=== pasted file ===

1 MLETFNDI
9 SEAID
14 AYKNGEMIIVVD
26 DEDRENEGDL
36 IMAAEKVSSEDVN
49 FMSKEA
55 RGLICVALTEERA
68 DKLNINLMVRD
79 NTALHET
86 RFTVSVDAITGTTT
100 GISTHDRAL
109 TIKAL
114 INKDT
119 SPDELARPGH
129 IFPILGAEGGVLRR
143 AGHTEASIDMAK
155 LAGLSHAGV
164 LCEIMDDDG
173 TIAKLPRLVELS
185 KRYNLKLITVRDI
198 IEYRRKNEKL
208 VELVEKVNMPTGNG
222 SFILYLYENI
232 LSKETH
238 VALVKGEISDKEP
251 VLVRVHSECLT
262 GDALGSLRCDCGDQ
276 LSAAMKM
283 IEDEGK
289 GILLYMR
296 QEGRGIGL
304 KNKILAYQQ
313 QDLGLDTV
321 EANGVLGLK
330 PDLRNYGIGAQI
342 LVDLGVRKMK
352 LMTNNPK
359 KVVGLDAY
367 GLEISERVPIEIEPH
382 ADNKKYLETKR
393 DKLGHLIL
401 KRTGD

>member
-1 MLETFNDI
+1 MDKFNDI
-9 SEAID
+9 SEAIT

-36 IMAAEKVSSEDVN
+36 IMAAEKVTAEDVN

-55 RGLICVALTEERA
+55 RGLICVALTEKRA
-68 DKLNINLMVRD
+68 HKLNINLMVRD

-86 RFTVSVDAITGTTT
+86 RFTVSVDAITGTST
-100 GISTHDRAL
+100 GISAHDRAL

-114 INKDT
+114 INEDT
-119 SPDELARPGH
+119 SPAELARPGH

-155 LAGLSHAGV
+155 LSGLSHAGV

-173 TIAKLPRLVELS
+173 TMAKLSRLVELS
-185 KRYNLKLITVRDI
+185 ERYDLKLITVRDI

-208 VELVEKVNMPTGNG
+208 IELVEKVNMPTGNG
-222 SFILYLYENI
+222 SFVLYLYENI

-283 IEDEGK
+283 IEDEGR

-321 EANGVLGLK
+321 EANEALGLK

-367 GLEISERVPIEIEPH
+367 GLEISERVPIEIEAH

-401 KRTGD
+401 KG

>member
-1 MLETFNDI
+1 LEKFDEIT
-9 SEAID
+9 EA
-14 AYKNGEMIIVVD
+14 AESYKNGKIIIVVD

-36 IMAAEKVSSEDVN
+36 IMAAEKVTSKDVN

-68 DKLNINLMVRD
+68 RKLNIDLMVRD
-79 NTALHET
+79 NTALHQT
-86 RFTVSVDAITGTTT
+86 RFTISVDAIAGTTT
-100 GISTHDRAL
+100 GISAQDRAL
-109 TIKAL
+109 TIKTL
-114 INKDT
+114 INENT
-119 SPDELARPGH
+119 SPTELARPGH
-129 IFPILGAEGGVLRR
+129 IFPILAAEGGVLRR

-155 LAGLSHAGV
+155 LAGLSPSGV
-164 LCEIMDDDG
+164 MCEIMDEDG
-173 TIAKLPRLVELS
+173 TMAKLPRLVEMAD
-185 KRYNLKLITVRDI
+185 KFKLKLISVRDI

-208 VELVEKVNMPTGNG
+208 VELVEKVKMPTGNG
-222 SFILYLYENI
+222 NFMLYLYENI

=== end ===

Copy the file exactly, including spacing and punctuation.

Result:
1 MLETFNDI
9 SEAID
14 AYKNGEMIIVVD
26 DEDRENEGDL
36 IMAAEKVSSEDVN
49 FMSKEA
55 RGLICVALTEERA
68 DKLNINLMVRD
79 NTALHET
86 RFTVSVDAITGTTT
100 GISTHDRAL
109 TIKAL
114 INKDT
119 SPDELARPGH
129 IFPILGAEGGVLRR
143 AGHTEASIDMAK
155 LAGLSHAGV
164 LCEIMDDDG
173 TIAKLPRLVELS
185 KRYNLKLITVRDI
198 IEYRRKNEKL
208 VELVEKVNMPTGNG
222 SFILYLYENI
232 LSKETH
238 VALVKGEISDKEP
251 VLVRVHSECLT
262 GDALGSLRCDCGDQ
276 LSAAMKM
283 IEDEGK
289 GILLYMR
296 QEGRGIGL
304 KNKILAYQQ
313 QDLGLDTV
321 EANGVLGLK
330 PDLRNYGIGAQI
342 LVDLGVRKMK
352 LMTNNPK
359 KVVGLDAY
367 GLEISERVPIEIEPH
382 ADNKKYLETKR
393 DKLGHLIL
401 KRTGD

>member
-1 MLETFNDI
+1 MDKFNDI
-9 SEAID
+9 SEAIT

-36 IMAAEKVSSEDVN
+36 IMAAEKVTAEDVN

-55 RGLICVALTEERA
+55 RGLICVALTEKRA
-68 DKLNINLMVRD
+68 HKLNINLMVRD

-86 RFTVSVDAITGTTT
+86 RFTVSVDAITGTST
-100 GISTHDRAL
+100 GISAHDRAL

-114 INKDT
+114 INEDT
-119 SPDELARPGH
+119 SPAELARPGH

-155 LAGLSHAGV
+155 LSGLSHAGV

-173 TIAKLPRLVELS
+173 TMAKLSRLVELS
-185 KRYNLKLITVRDI
+185 ERYDLKLITVRDI

-208 VELVEKVNMPTGNG
+208 IELVEKVNMPTGNG
-222 SFILYLYENI
+222 SFVLYLYENI

-283 IEDEGK
+283 IEDEGR

-321 EANGVLGLK
+321 EANEALGLK

-367 GLEISERVPIEIEPH
+367 GLEISERVPIEIEAH

-401 KRTGD
+401 KG

>member
-1 MLETFNDI
+1 LEKFDEIT
-9 SEAID
+9 EA
-14 AYKNGEMIIVVD
+14 AESYKNGKIIIVVD

-36 IMAAEKVSSEDVN
+36 IMAAEKVTSKDVN

-68 DKLNINLMVRD
+68 RKLNIDLMVRD
-79 NTALHET
+79 NTALHQT
-86 RFTVSVDAITGTTT
+86 RFTISVDAIAGTTT
-100 GISTHDRAL
+100 GISAQDRAL
-109 TIKAL
+109 TIKTL
-114 INKDT
+114 INENT
-119 SPDELARPGH
+119 SPTELARPGH
-129 IFPILGAEGGVLRR
+129 IFPILAAEGGVLRR

-155 LAGLSHAGV
+155 LAGLSPSGV
-164 LCEIMDDDG
+164 MCEIMDEDG
-173 TIAKLPRLVELS
+173 TMAKLPRLVEMAD
-185 KRYNLKLITVRDI
+185 KFKLKLISVRDI

-208 VELVEKVNMPTGNG
+208 VELVEKVKMPTGNG
-222 SFILYLYENI
+222 NFMLYLYENI